Texas, Louisiana and New Mexico laying groundwork for greater internet connectivity
August 23, 2023
The digital inclusion landscape, Part 1
The internet has transformed the way we live and work, and with this transformation has come widespread discussion among policymakers and community leaders about achieving digital inclusion and narrowing the digital divide.Digital inclusion took on new urgency in the U.S. when the COVID-19 pandemic thrust the issue into the spotlight, forcing schools, governments and businesses to expedite the move online. While broadband access is necessary to fully participate in society and the economy today, it’s not available or affordable for many. The costs of having inadequate access—or no internet at all—can be high, limiting opportunities for success, educational achievement, positive health outcomes, social inclusion and civic engagement, according to the Digital Equity Act of 2021. The act seeks to promote digital literacy and access, establishing the State Digital Equity Capacity Grant Program to help communities advance telecommunications capabilities.
In this first article in a series on digital inclusion, we document the level of digital connectivity in 2022 in the Federal Reserve’s Eleventh District—Texas, northern Louisiana and southern New Mexico. We find that while the digital divide is wide in poor and more isolated areas of the states, concerted efforts are taking shape across the region to close it. We document some of the ongoing public efforts to improve digital inclusion in the Eleventh District, including the Affordable Connectivity Program (ACP) and the Digital Navigator program specific to Louisiana.
Digital inclusion and equity programs
Digital inclusion refers to the activities necessary to ensure that all people and communities, including the most disadvantaged, have access to and use of information and communication technologies. The digital divide refers to the gap between those who have the access, skills and support for effective online engagement and those who do not.
The Digital Equity Act asserts that digital exclusion exacerbates wealth and income gaps and that addressing it will require additional, ongoing investment and research. Inadequate infrastructure has been noted in areas of low population density; internet providers receive less return on investment for bringing service to these areas.
By providing communities better access to the internet, digital inclusion initiatives seek to help communities bridge the divide. We examine the geographic coverage of the Affordable Connectivity Program, which is available in all three states, and discuss Louisiana’s Digital Navigator program. Further, we provide information on broadband speed at the census-tract level.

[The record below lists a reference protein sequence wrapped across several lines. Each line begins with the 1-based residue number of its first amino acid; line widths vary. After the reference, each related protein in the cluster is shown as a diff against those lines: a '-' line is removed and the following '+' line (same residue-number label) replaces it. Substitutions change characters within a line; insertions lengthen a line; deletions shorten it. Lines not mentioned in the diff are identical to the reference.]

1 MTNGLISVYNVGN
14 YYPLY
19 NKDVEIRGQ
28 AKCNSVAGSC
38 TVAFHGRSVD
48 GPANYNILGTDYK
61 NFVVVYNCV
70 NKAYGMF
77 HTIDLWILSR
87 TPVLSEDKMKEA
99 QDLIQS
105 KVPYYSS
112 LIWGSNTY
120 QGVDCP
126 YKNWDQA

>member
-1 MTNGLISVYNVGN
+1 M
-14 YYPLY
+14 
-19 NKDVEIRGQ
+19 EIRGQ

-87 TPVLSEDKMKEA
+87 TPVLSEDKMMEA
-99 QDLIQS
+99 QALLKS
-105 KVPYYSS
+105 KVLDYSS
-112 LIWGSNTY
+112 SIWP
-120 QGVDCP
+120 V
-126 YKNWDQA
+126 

The Affordable Connectivity Program is designed to help lower-income families achieve reliable digital access, whether it’s help with purchasing devices or paying the monthly cost of Wi-Fi. A government program run by the Federal Communications Commission, the ACP was funded in November 2021 by the Infrastructure Investment and Jobs Act.
Louisiana’s Digital Navigator program is run by ConnectLA, the state’s broadband office. This program provides information and support to parishes and municipalities as they establish local leadership that’s informed about the impact and benefit of broadband infrastructure. These navigators are, ideally, local government leaders who have “the authority to make official requests of local government departments, believe in and can clearly articulate why the community needs better broadband, and can help educate elected officials on the value of universal broadband,” according to the program’s website.
Assessing digital inclusion by state
Connection quality, cost and accessibility are factors in determining whether broadband in a market is adequate to support digital equity. When it comes to internet infrastructure, download speed is often a measure of the quality of service in the area. We use 25 megabits per second (Mbps) as the lowest benchmark for functional internet in this report, though most homes require much faster speeds for multiple devices. Data are based on a unique internet speed dataset from the Ookla Speedtest (see the sidebar “Clocking internet speeds: What is sufficient?” for detail on calculating speeds).
Most Texas tracts can meet the functional internet benchmark: Over 99 percent have a download speed of at least 25 Mbps on average, while fewer than 89 percent meet the quality benchmark that a typical modern household needs at 100 Mbps download/20 Mbps upload (Chart 1).